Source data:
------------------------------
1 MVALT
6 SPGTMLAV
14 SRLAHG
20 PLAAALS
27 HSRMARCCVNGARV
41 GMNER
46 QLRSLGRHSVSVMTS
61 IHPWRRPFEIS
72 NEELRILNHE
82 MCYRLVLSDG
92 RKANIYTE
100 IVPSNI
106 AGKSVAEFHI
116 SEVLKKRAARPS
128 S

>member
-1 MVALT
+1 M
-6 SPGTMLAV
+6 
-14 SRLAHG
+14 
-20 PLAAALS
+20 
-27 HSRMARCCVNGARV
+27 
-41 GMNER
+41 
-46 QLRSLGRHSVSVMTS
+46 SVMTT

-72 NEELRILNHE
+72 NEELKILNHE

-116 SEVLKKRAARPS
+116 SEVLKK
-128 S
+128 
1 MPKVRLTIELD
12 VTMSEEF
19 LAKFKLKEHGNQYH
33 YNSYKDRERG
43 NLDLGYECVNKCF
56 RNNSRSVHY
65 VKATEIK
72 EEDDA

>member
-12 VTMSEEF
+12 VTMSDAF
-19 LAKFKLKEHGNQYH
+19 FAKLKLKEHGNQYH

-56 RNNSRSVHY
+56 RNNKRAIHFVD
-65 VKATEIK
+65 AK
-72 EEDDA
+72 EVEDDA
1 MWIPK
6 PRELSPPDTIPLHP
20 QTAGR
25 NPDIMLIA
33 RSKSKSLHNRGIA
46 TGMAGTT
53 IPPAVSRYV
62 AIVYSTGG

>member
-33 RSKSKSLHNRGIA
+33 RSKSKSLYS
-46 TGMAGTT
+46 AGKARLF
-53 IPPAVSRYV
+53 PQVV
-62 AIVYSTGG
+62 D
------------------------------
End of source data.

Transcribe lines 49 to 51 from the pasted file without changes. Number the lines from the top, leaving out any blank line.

+19 FAKLKLKEHGNQYH

-56 RNNSRSVHY
+56 RNNKRAIHFVD